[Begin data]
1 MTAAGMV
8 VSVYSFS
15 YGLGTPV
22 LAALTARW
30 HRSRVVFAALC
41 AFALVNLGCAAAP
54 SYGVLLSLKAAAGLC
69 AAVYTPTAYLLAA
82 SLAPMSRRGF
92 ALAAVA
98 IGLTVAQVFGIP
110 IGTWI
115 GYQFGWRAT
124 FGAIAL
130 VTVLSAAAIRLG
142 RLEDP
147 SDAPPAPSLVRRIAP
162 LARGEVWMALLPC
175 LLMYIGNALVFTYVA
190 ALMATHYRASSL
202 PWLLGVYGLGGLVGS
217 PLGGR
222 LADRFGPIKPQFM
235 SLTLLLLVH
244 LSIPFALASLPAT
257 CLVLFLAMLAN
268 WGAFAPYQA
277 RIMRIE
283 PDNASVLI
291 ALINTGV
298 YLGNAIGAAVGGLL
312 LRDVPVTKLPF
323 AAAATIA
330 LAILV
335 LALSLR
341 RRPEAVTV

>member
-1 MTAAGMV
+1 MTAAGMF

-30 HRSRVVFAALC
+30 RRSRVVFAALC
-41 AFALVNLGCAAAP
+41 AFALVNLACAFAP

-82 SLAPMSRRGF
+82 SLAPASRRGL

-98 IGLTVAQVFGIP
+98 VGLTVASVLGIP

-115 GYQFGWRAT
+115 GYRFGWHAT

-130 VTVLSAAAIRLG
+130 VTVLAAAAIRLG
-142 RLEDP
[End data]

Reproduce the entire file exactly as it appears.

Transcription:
1 MTAAGMV
8 VSVYSFS
15 YGLGTPV
22 LAALTARW
30 HRSRVVFAALC
41 AFALVNLGCAAAP
54 SYGVLLSLKAAAGLC
69 AAVYTPTAYLLAA
82 SLAPMSRRGF
92 ALAAVA
98 IGLTVAQVFGIP
110 IGTWI
115 GYQFGWRAT
124 FGAIAL
130 VTVLSAAAIRLG
142 RLEDP
147 SDAPPAPSLVRRIAP
162 LARGEVWMALLPC
175 LLMYIGNALVFTYVA
190 ALMATHYRASSL
202 PWLLGVYGLGGLVGS
217 PLGGR
222 LADRFGPIKPQFM
235 SLTLLLLVH
244 LSIPFALASLPAT
257 CLVLFLAMLAN
268 WGAFAPYQA
277 RIMRIE
283 PDNASVLI
291 ALINTGV
298 YLGNAIGAAVGGLL
312 LRDVPVTKLPF
323 AAAATIA
330 LAILV
335 LALSLR
341 RRPEAVTV

>member
-1 MTAAGMV
+1 MTAAGMF

-30 HRSRVVFAALC
+30 RRSRVVFAALC
-41 AFALVNLGCAAAP
+41 AFALVNLACAFAP

-82 SLAPMSRRGF
+82 SLAPASRRGL

-98 IGLTVAQVFGIP
+98 VGLTVASVLGIP

-115 GYQFGWRAT
+115 GYRFGWHAT

-130 VTVLSAAAIRLG
+130 VTVLAAAAIRLG
-142 RLEDP